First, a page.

My current artwork explores dreamscapes and imaginary lands that retain the structural integrity of the ordinary world but transcend the constraints of reality through the arrangement of subjects and background, of composition and space. By morphing seemingly mundane situations and objects into their bizarre and outlandish counterparts, I take ownership in creating the world around me, just like how lucid dreamers control their dreams and fabricate the landscape around them.

Because I often work spontaneously without prior planning, sketching, or reference photos, much of my artwork is developed on the spot—similar to an jazz improvisation performance. Although I do not know what my final product will look like when I use this method, I revel in this very freedom, in the unconstrained fields of my mind and the different variations of creativity it can manifest. When I work, I imagine myself as the director of a movie who has the ability to insert or remove as many actors and props with the snap of my fingers—or more specifically—the sweep of my paintbrush. I seek for the audience to live vicariously in my work, to have fun, to suspend their disbelief, to bask in the bizarreness of my little universes without tugging away to reality.

My art is often inspired by architecture: the dynamicity and strength of orthogonal lines that set the pacing of an image and carry our attention across the page. I’m also inspired by the impact of humans in their imaginary worlds—whether these humans are the subject or the afterthought, whether they play an active role in shaping the world around them or act as a backdrop in a landscape.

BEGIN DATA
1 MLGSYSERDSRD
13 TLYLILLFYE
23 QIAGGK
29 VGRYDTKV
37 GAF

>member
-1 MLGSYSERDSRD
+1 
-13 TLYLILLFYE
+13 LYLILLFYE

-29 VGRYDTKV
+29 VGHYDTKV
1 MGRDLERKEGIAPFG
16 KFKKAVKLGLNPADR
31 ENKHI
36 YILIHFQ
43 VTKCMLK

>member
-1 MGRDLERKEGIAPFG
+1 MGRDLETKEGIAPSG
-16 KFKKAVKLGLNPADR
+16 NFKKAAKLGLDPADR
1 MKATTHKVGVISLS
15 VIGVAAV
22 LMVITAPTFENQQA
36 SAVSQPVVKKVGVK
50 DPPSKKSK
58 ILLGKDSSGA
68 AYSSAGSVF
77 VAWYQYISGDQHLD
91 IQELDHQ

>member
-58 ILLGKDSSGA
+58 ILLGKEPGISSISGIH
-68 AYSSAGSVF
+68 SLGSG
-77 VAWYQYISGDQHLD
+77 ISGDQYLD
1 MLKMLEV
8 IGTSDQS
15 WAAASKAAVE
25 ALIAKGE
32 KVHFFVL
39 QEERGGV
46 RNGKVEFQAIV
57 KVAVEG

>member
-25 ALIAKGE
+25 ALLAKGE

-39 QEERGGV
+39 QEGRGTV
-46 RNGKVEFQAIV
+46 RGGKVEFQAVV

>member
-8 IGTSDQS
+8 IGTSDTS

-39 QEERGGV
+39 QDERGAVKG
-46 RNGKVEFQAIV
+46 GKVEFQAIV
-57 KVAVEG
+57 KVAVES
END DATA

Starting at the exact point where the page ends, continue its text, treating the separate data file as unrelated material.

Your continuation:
A separate category of my artwork is composed of snapshots of meaningful places, objects, and people that have emotional significance to me. I capture these moments in memory so that I can keep them with me forever, even if many years have passed, and I know that I will continue to build in this repertoire as I trek forward in life.


Overall, my artwork explores a range of emotions; some are driven by a whimsical sense of humor, while others explore darker topics revolving around societal expectations and roles of women, addressing issues like objectification, clothing, body images. Whichever case it may be, I try not to convey my themes explicitly. Instead, I use symbolism—ranging from conch shells to heels to a red string—to imply my messages and ideas. This is because I do not want my audience to understand my content right away; I want them to think, to contemplate the reasoning of my composition, my colors, my style, and come to their own conclusions.


Only then, can we grow.